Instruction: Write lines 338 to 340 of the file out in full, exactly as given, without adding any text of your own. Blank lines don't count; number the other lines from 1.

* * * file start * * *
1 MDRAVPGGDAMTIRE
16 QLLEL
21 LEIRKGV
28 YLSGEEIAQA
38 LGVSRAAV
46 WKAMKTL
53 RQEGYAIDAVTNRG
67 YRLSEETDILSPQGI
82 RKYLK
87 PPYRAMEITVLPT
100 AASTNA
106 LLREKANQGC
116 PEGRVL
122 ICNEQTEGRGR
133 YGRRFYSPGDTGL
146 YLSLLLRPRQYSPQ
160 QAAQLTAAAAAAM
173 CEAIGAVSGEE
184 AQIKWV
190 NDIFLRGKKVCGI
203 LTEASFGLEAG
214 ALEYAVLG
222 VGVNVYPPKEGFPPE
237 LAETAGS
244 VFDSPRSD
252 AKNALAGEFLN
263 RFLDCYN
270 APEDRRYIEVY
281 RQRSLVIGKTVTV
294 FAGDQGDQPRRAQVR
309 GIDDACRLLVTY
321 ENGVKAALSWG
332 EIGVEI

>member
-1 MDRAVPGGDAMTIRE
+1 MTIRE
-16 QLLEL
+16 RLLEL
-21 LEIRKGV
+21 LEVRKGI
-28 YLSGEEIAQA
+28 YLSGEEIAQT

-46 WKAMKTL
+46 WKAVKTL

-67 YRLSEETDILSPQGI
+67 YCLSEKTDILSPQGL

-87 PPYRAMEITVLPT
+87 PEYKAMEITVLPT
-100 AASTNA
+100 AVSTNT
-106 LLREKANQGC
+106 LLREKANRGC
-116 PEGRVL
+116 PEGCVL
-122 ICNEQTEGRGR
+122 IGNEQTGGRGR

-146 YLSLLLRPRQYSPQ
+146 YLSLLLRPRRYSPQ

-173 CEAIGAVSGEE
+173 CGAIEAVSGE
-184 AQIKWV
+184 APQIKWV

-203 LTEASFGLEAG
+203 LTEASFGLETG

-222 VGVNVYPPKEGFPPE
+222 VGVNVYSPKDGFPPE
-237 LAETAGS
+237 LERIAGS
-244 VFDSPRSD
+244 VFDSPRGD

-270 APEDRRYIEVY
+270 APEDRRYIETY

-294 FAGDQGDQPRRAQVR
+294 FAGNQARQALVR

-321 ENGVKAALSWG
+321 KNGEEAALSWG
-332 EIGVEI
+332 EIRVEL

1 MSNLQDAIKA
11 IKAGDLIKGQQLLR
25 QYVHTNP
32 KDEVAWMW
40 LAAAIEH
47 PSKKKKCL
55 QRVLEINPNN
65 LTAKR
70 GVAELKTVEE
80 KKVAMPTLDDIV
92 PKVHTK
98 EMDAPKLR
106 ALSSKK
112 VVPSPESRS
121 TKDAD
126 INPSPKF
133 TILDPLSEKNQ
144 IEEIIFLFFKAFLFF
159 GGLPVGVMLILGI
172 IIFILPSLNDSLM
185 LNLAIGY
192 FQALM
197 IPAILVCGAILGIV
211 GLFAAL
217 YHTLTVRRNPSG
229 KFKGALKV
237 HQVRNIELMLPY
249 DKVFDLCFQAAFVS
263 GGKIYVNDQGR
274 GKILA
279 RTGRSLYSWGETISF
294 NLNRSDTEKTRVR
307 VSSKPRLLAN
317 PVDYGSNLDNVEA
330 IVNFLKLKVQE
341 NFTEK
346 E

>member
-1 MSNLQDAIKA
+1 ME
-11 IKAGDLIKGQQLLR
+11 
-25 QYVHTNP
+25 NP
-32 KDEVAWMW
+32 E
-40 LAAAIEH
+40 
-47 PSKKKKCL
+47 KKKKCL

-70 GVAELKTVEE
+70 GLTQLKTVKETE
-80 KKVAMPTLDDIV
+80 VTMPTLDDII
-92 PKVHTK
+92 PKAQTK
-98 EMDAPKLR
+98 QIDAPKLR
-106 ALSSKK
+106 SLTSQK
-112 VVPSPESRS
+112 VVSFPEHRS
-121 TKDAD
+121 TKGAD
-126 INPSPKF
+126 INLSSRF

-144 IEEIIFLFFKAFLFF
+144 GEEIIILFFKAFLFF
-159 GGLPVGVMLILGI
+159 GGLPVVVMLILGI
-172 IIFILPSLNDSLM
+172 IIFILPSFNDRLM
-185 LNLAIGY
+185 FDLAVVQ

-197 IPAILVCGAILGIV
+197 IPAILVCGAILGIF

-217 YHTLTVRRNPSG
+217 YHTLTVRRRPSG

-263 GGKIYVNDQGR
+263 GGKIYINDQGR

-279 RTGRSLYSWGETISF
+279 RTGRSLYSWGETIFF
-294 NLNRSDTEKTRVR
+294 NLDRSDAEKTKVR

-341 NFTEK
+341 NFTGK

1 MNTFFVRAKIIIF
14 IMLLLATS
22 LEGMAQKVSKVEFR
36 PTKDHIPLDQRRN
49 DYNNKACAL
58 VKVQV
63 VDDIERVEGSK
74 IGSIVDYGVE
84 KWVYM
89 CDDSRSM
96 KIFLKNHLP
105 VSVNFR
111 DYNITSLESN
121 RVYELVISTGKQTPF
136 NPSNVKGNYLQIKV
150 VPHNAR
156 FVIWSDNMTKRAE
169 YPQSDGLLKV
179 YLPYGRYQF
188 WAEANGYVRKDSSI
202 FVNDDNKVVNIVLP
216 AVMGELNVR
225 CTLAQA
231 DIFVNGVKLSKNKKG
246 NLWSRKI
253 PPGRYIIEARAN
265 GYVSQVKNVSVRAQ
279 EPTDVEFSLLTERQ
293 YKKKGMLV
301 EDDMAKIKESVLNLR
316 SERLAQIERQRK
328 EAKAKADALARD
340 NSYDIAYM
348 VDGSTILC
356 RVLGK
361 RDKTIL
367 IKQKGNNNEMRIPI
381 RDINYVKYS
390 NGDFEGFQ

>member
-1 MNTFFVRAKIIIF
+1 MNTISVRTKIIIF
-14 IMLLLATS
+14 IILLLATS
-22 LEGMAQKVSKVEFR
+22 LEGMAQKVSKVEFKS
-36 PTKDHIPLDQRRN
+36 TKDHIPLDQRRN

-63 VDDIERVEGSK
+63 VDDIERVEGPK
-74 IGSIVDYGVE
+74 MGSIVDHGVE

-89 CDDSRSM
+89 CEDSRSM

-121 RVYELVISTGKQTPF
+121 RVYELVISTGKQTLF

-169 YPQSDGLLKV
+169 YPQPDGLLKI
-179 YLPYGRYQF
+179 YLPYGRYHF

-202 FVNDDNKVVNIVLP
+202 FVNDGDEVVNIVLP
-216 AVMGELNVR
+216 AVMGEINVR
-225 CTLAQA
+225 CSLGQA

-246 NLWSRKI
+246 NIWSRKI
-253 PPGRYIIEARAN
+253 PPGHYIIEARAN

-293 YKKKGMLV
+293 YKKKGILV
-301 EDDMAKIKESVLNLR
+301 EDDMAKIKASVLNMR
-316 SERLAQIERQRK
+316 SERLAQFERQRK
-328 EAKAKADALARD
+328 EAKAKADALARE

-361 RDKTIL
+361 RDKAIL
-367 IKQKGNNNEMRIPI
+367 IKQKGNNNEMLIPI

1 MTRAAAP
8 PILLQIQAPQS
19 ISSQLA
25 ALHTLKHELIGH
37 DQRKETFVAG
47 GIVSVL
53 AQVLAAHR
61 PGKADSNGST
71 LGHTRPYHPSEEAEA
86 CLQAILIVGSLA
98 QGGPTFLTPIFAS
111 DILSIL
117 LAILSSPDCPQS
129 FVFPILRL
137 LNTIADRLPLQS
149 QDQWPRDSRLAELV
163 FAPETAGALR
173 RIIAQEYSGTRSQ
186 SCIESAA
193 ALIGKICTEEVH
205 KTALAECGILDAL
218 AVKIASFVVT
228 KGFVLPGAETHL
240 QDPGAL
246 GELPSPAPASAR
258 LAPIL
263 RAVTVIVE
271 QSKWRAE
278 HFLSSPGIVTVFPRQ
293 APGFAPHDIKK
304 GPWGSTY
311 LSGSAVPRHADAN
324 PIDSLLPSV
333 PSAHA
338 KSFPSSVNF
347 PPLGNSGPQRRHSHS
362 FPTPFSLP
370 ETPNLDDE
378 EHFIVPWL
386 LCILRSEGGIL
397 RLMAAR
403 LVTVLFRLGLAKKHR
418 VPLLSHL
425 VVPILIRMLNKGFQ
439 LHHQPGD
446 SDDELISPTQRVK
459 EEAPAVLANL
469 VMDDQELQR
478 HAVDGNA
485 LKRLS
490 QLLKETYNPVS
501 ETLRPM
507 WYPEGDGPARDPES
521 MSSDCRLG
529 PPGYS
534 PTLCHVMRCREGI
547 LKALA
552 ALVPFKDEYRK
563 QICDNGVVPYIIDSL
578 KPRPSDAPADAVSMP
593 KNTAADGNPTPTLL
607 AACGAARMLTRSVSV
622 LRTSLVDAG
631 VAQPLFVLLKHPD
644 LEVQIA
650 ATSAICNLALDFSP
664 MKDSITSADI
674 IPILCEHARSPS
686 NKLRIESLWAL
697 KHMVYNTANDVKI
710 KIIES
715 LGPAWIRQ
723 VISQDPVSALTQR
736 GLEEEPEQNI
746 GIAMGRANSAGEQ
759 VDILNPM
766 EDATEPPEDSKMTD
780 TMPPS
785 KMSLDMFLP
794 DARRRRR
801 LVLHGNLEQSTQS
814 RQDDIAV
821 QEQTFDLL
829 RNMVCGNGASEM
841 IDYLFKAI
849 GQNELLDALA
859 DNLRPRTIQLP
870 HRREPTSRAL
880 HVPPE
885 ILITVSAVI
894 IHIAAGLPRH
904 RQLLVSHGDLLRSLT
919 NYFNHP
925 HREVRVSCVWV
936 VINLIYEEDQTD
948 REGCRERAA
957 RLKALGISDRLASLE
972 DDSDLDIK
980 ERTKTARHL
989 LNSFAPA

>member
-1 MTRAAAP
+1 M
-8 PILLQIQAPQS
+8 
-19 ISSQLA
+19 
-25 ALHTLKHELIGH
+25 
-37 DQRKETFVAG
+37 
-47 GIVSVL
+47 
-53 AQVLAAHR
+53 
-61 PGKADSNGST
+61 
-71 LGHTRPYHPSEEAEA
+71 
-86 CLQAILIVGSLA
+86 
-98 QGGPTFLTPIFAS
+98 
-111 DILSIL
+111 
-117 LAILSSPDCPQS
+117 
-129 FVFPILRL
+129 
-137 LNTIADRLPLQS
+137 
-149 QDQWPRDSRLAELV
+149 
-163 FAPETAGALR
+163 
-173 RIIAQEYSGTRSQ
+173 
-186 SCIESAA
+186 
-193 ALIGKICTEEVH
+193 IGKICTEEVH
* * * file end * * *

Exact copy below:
904 RQLLVSHGDLLRSLT
919 NYFNHP
925 HREVRVSCVWV